Georgiou: The ‘aha’ moment occurred shortly after a friend told me how much his two-year-old loved using his iPad. ‘App-cessories’ had just been introduced into the market, and while existing brands like Barbie, Hot Wheels, and Angry Birds were developing products, almost no one was focused on educational app-cessories. We saw tablets as an opportunity to help toddlers learn skills like spatial reasoning through play, and so we looked for a way to employ tried-and-true research about early childhood development.
As Tiggly has matured, we’ve started to conduct research of our own so that we can design new toys and new apps and contribute to the small but growing body of research data on this topic.
SUB: What were the first steps you took in establishing the company?
Georgiou: Our first task was to build a working prototype to convince investors that we could pull this vision off. It was rough, but everyone could see the potential. We then hired an industrial design firm because we knew the physical pieces needed to be elegant and well-designed to succeed in a crowded toy or gadget aisle. When we demoed the product at Toy Fair in New York in February, we knew we were onto a good thing and have been heads-down focused on our launch for this holiday season ever since.
SUB: How did you come up with the name? What is the story or meaning behind it?
Georgiou: A mix of inspiration and perspiration. I asked my friends for their favorite kid-related words and brands, and heard many variations of the same type of sounding word: ‘wobbly,’ ‘giggle,’ ‘bubble.’ Then I used a formula to generate probably a thousand words with a similar sound, and ‘Tiggly’ was the one that jumped at us. It helped that the domain name was available, and that it is one of the rare words with a toddler-friendly Urban Dictionary definition—as you might guess, it’s a combination of ‘tickled’ and ‘giggly.’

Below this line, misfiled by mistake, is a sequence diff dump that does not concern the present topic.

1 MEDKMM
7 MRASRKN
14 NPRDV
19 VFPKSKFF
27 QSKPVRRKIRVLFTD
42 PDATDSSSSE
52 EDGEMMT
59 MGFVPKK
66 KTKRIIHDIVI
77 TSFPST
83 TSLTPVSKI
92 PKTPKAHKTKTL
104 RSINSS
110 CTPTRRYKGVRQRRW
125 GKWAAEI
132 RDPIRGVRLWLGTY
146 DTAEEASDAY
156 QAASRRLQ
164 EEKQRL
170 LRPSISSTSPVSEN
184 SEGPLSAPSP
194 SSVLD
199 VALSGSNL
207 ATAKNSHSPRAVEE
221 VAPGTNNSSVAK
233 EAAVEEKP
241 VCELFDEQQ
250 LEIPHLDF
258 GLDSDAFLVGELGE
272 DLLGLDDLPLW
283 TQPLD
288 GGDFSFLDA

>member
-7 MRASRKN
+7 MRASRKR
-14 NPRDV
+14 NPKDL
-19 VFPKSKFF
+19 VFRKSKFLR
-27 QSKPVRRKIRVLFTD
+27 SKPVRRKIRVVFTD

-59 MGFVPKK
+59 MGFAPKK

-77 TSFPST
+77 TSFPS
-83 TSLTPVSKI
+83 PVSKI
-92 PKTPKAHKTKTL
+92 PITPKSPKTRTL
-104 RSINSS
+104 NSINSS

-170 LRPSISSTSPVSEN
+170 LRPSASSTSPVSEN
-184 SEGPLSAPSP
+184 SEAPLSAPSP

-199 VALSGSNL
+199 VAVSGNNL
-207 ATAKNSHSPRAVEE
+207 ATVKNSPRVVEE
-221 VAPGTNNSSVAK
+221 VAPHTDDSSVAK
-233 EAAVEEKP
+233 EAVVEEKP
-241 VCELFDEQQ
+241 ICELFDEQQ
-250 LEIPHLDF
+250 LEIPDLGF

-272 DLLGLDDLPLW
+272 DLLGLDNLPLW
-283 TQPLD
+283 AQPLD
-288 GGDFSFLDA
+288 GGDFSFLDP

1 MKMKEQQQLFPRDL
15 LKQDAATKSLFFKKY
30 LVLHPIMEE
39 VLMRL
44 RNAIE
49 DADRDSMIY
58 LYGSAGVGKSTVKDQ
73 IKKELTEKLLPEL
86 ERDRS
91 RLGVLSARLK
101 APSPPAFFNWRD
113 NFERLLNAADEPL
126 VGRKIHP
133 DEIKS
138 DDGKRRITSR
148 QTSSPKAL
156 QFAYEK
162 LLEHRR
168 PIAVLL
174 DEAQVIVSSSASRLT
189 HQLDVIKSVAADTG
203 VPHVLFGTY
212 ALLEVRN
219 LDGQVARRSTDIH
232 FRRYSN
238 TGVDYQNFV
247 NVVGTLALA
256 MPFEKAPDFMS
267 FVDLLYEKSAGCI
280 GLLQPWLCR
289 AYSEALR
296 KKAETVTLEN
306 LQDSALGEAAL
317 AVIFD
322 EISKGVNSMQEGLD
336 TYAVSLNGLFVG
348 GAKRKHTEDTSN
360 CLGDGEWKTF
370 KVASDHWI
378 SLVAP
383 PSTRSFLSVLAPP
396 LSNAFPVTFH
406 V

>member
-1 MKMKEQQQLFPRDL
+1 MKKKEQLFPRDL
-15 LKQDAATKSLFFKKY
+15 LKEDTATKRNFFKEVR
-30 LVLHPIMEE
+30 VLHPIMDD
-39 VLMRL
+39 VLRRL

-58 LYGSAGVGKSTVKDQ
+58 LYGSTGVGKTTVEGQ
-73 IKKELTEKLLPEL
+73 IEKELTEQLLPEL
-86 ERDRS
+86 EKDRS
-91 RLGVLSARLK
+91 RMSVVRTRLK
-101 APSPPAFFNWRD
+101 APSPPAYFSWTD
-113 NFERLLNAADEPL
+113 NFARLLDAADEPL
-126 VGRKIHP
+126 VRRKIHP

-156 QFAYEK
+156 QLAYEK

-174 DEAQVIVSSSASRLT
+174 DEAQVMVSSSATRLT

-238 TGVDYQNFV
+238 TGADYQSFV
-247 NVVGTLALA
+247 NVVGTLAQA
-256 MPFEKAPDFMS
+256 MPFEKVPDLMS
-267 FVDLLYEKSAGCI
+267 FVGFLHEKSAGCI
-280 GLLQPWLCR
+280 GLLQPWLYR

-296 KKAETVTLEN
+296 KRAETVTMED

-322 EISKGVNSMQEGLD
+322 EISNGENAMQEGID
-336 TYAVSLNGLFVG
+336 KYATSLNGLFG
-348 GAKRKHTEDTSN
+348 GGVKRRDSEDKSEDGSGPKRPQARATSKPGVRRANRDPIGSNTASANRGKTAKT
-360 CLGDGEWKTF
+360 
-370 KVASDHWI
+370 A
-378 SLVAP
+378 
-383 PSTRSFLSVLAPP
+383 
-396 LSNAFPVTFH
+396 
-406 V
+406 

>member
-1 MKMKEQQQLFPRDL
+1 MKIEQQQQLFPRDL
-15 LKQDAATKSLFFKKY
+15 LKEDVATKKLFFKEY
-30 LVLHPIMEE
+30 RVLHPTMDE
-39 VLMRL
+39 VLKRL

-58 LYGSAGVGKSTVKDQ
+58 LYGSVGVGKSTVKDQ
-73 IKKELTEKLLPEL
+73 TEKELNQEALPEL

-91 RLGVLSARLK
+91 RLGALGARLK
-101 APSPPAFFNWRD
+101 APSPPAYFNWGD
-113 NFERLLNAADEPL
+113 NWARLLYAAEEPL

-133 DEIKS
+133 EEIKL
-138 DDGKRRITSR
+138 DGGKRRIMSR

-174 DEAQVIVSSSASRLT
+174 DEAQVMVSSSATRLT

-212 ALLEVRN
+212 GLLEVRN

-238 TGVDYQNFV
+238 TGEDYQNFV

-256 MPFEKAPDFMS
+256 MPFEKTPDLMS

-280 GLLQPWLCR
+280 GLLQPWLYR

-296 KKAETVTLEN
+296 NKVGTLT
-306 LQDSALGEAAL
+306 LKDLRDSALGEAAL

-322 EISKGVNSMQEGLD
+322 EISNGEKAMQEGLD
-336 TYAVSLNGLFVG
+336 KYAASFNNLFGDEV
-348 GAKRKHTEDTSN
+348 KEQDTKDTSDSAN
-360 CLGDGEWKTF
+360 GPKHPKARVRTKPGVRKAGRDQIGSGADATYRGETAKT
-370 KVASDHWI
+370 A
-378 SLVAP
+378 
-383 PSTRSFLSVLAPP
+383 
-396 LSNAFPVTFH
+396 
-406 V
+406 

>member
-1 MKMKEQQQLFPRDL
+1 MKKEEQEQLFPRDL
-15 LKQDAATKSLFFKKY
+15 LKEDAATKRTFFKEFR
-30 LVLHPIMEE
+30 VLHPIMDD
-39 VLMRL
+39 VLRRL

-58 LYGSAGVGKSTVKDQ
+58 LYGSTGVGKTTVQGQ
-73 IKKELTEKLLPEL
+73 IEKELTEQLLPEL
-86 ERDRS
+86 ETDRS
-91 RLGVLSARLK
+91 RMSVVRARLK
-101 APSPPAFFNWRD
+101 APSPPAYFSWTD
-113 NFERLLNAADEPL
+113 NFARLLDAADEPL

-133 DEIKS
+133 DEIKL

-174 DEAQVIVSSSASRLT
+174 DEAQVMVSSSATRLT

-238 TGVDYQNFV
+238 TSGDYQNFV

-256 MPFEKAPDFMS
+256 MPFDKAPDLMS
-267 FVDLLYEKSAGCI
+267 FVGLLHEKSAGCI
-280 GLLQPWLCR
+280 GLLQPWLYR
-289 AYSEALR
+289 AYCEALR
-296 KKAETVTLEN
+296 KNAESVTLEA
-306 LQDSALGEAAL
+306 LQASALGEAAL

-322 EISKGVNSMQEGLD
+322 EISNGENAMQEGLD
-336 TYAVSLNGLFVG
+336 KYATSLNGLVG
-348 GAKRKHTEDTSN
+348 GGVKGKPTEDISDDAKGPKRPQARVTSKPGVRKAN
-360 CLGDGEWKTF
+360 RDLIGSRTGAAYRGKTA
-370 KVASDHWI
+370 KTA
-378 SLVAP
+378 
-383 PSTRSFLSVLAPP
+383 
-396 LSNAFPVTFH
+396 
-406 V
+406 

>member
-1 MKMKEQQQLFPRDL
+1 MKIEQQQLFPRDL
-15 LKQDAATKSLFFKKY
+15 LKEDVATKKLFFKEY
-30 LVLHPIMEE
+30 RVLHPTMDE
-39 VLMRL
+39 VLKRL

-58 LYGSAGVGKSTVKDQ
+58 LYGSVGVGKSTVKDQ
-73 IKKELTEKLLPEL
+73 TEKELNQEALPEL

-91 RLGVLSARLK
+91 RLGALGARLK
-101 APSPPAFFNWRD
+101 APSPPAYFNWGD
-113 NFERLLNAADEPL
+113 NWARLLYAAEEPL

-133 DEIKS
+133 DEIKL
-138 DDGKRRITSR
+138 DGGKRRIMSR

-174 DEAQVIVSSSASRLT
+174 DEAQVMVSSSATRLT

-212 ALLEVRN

SUB: Do you have plans to seek additional outside funding in the near future?
Georgiou: On the back of what we expect to be a strong holiday season in 2013, we will be looking to raise more money in early-2014.
SUB: What have the most significant challenges been so far to building the company?
Georgiou: Hardware. Hardware is tough from day one. First, you have to prove product-market fit, which is challenging with a beta product and beta apps, and then even after you have strong indications of product-market fit, it’s very hard to scale. We are lucky to have found the support of a truly amazing distribution partner in Apple retail stores, but that’s just one channel. Hardware also has long timelines—it took us 16 months to go from minimum viable product to mass-produced inventory.
SUB: How do you generate revenue or plan to generate revenue?
Georgiou: The upside of hardware is that we have a physical product to sell. In the short-term we plan to monetize by selling Tiggly Shapes. Soon, we’ll also have apps available for purchase beyond the three free apps that come with Tiggly Shapes. That’s the plan for now, although we expect our revenue model to evolve as the product develops.
SUB: What are your goals for Tiggly over the next year or so?
Georgiou: We expect Tiggly Shapes to be one of the hot toys of the 2013 holiday season; and we expect to learn a lot from our early research and our initial customers. In the months to come, our goal is to release more products—both apps and toys. All of these activities are designed around developing a brand that is known for creating the best learning content for toddlers who have access to a tablet.
Tiggly – www.tiggly.com